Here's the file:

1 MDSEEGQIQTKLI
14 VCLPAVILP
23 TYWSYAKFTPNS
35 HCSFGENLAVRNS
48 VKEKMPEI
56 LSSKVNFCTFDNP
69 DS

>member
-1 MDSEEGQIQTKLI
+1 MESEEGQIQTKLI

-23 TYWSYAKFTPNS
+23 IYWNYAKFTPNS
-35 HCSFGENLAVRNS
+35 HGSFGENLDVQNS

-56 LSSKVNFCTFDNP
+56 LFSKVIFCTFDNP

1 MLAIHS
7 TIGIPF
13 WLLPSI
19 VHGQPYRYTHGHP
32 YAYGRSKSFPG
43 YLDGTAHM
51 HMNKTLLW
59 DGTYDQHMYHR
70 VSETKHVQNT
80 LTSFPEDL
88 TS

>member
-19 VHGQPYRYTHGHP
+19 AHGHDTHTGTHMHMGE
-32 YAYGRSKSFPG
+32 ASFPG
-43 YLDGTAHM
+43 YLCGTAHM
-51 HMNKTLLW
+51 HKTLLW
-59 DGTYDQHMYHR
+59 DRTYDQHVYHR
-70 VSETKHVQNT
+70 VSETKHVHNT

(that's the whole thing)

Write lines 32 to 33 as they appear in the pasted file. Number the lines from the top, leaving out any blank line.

+32 ASFPG
-43 YLDGTAHM